Area Forecast Discussion
Issued by NWS Jackson, KY

Current Version | Previous Version | Text Only | Print | Product List | Glossary On
Versions: 1 2 3 4 5 6 7 8 9 10 11 12 13 14 15 16 17 18 19 20 21 22 23 24 25 26 27 28 29 30 31 32 33 34 35 36 37 38 39 40 41 42 43 44 45 46 47 48 49 50
-- Highlight Changed Discussion --
-- Discussion containing changed information from previous version are highlighted. --
000 FXUS63 KJKL 250556 AFDJKL Area Forecast Discussion National Weather Service Jackson KY 156 AM EDT MON JUL 25 2016 .UPDATE...
-- Changed Discussion --
Issued at 156 AM EDT MON JUL 25 2016 Mesoscale convective system across lower Michigan back to St. Louis has kicked out an outflow boundary, possibly serving as a focus for showers/storms this morning and this afternoon. Ridging parked across the Mid-Atlantic should keep enough subsidence in place to negate the threat of any convection propagating into eastern Kentucky from said ongoing system.
-- End Changed Discussion --
&& .SHORT TERM...(This evening through Monday night) Issued at 343 PM EDT SUN JUL 24 2016 Models are in decent agreement through the short term. Mid/upper level flattened ridge over the region buckles through the period in response to a short wave trough digging through the Mid-West. A surface cold frontal boundary will be nudged southeastward reaching as far as the Ohio River by late Monday night. The threat of rain will increase through the short term as this system approaches our area. Current model runs suggest that should any organized convection associated with the approaching system develop, it would not reach into eastern Kentucky until Monday night. That being the case, unfavorable timing may inhibit any widespread significant rainfall until beyond the short term window. Thicknesses Monday are not quite as high as today, and H850 temps appear slightly cooler on average. So afternoon highs may be just a tad cooler Monday afternoon. In addition, surface boundary does not make it to the Ohio River until late Monday night. Consequently the more significant moisture pool ahead of the sfc boundary does not make it into our area Monday afternoon... remaining further north in central Ohio/Indiana. Therefore our heat index values will continue to rise to around 100 degrees Monday afternoon, a little shy to warrant any type of heat advisory headlines. With respect to hydro issues, storm motions remains well below 10 kts through the period. Forecast soundings also suggest a gradual increase in PWATs. So any thunderstorm activity Monday and Monday night may be a bit more efficient at producing heavy rain as compared to the last couple of days. Consequently locally heavy rain may become an increasing threat with time. Will continue to mention this potential in the HWO. .LONG TERM...(Tuesday through Sunday) Issued at 343 PM EDT SUN JUL 24 2016 The dominant southern CONUS ridge is forecast to separate into two centers during the period, one over the Four Corners Region and the other over the western Atlantic. The weakness in between will be right over the Ohio and Tennessee Valleys. At the surface, a frontal boundary will be located along the Ohio River Tuesday morning. The models are fairly consistent in keeping this front pretty much in place, with minor wiggles north and south, through the rest of the work week. The front is progged to be shoved through only to be followed by another front dropping into the Ohio Valley over the weekend. All of this points to a fairly unsettled period with persistent chances for showers and storms. PWATs remain near 2 inches through the period so the main concern with these repeating showers/storms will be for flooding, even though it has been fairly dry of late. Temperatures are expected to cool slightly, with daytime highs remaining in the 80s for most locations. However, dewpoints will remain pretty consistent in the low 70s, so it will continue to be very muggy with no real relief in sight there. && .AVIATION...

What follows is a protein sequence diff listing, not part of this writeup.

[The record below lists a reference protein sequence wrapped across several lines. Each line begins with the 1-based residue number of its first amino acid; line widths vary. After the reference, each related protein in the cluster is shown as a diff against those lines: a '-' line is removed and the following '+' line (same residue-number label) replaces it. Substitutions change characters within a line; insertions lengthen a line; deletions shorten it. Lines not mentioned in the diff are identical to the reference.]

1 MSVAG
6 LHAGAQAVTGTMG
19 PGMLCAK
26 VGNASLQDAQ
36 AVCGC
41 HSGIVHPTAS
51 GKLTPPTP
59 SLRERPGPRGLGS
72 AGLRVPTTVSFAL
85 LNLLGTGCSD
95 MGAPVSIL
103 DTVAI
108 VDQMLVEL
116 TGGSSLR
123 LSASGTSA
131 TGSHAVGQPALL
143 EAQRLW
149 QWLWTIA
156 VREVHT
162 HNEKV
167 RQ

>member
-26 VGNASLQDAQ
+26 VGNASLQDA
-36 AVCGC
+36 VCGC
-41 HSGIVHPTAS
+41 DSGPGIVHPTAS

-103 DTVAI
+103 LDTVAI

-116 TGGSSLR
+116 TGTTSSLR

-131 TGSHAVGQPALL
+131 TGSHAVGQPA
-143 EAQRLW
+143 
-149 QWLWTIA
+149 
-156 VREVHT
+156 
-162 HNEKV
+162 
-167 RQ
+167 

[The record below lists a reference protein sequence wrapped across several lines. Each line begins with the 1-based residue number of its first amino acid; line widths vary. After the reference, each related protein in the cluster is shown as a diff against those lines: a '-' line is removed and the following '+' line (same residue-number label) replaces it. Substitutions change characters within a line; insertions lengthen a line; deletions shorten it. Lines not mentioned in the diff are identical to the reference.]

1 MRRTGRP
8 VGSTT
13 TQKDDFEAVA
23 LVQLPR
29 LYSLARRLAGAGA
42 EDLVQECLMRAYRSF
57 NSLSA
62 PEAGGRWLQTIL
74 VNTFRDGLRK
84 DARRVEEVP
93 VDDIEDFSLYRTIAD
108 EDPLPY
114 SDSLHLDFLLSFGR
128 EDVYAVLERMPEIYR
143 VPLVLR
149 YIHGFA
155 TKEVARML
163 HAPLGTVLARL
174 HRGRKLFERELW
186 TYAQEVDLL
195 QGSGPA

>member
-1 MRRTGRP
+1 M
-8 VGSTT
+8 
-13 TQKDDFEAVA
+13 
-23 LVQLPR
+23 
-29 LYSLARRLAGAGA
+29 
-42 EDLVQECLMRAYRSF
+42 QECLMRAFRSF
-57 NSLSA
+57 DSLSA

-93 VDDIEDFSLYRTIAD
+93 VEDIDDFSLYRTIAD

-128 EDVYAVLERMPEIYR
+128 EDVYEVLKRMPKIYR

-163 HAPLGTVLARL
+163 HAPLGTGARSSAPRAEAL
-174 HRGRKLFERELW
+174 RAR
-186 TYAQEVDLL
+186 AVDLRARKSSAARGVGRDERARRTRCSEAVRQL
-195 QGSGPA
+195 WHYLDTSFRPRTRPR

-- Changed Discussion --
(For the 06Z TAFS through 06Z Monday night) ISSUED AT 156 AM EDT MON JUL 25 2016 VFR conditions in play at all sites may make a run at MVFR visibilities later tonight into early Monday morning, but more pronounced fog will of course reside in typical valley locations and in areas that received precipitation Sunday. This will lift by 12-13Z as diurnal mixing ensues. An approaching frontal boundary and continued sultry airmass will bring better chances of storms this afternoon. Have therefore maintained VCTS mention at all sites for this afternoon through this evening. Light and variable winds early this morning will become southwesterly late this morning and this afternoon while generally remaining near 5 knots or so, except for underneath thunderstorms where higher gusts will occur.
-- End Changed Discussion --
&& .JKL Watches/Warnings/Advisories... None. && $$ UPDATE...GUSEMAN SHORT TERM...RAY LONG TERM...ABE AVIATION...GUSEMAN

USA.gov is the U.S. government's official web portal to all federal, state and local government web resources and services.